Greens should be covered right up until they reach the plate to minimize wilting and drying out.

Even if they're placed in the fridge, keep an eye on your kitchen's or home's overall humidity. The lifespan of your greens may be reduced if you frequently open and close your refrigerator.

Do microgreens need fertilizer?

Microgreens don't need as many nutrients as vegetables that are grown to maturity because they are still retaining many nutrients stored in the seeds.

If you want to give your microgreens a boost, you can water them with a diluted solution of organic liquid fertilizer or compost tea.

Follow the instructions on the packaging of commercial fertilizer and use half-strength so as not to damage your tender greens.

If treating the soil before planting, dampen the seed starting mix with fertilizer or compost tea, then spread your seeds.

Troubleshooting microgreens problems

Growing microgreens indoors is easy; however, there could be some challenges when you're first getting started.

Stems are too long/thin - and there is not enough sunlight. Move your trays to a south-facing window or sunroom that gets more direct sunlight through the day or rotate the trays through the day. You can also use a grow light set up directly above the microgreen trays.

Mold on soil or stems of microgreens - usually occurs through too much water or humidity. Add a fan blowing across the tops of the microgreen trays and only mist the soil when it appears dry.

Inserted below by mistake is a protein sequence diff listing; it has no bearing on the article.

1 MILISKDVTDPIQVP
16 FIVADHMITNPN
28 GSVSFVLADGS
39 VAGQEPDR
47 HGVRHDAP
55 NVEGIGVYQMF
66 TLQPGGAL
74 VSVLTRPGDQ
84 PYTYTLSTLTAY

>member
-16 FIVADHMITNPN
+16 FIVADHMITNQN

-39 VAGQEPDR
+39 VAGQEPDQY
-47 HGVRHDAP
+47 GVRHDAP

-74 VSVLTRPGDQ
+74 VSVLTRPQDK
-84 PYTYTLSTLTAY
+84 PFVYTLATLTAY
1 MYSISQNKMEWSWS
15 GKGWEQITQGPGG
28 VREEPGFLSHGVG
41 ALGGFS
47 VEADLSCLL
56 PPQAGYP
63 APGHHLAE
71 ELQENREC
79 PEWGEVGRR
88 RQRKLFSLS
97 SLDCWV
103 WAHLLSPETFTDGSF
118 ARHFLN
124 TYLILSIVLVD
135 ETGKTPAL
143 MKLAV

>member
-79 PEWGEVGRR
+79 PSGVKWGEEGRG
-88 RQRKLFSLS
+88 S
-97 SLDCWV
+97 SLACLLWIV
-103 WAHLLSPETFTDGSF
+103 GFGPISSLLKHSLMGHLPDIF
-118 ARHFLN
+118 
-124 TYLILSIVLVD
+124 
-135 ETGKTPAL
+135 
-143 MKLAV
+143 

Cinnamon sprinkled on the surface of the soil can help prevent mold from forming.

You should also clean and sanitize your containers between uses. Scrub the soil trays to remove all debris, treat with a sanitizer, and allow to dry completely before storage or refilling with fresh soil.

If your seeds are very close together, you should also space the seeds further apart for future plantings.

Uneven seed germination - uneven seed germination is commonly caused by uneven moisture levels in the tray, especially if the poor germination is happening in one section of the tray more than another.

  • Make sure your soil level is even throughout the entire tray before spreading your seeds.
  • Keep the microgreen trays on a flat surface while growing.
  • Evenly mist the entire tray when you water.

If you are using a fan to increase airflow, pay attention to if poor germination is happening near the fan. The soil in that area may be drying out more quickly, so you will either need to move the fan further away or water that area more frequently.

You may also need to check the germination of your seeds, especially if it is an older seed packet. You can test the germination by placing several seeds in a damp paper towel and placing the towel in a plastic bag. In a few days, you should notice the beginnings of a sprout on each seed.

If your seeds are showing evidence of lowered fertility, you can try planting the seeds more densely in the tray.


Conclusion

Growing microgreens is a fun and easy way to enjoy fresh greens.

They can be a lovely addition to a healthy diet and add a pop of color to your favorite dishes.

As long as you choose the right seeds, have proper lighting or sunlight, and provide a clean environment, you'll be producing microgreens in no time.

 

 


1 Response

Rebecca
Rebecca

July 15, 2021

Thank you so much for sharing this! It’s easier than I thought. Looking forward to trying.